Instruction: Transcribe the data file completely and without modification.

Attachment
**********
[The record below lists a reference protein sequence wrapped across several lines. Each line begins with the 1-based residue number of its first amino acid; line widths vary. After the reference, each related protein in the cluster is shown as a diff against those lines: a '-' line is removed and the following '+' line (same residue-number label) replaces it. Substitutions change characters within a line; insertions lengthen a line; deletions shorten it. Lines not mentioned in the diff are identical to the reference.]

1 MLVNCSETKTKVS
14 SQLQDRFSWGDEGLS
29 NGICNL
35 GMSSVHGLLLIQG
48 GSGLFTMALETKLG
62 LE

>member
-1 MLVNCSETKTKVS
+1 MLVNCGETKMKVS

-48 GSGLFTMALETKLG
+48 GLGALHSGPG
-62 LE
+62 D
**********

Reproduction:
[The record below lists a reference protein sequence wrapped across several lines. Each line begins with the 1-based residue number of its first amino acid; line widths vary. After the reference, each related protein in the cluster is shown as a diff against those lines: a '-' line is removed and the following '+' line (same residue-number label) replaces it. Substitutions change characters within a line; insertions lengthen a line; deletions shorten it. Lines not mentioned in the diff are identical to the reference.]

1 MLVNCSETKTKVS
14 SQLQDRFSWGDEGLS
29 NGICNL
35 GMSSVHGLLLIQG
48 GSGLFTMALETKLG
62 LE

>member
-1 MLVNCSETKTKVS
+1 MLVNCGETKMKVS

-48 GSGLFTMALETKLG
+48 GLGALHSGPG
-62 LE
+62 D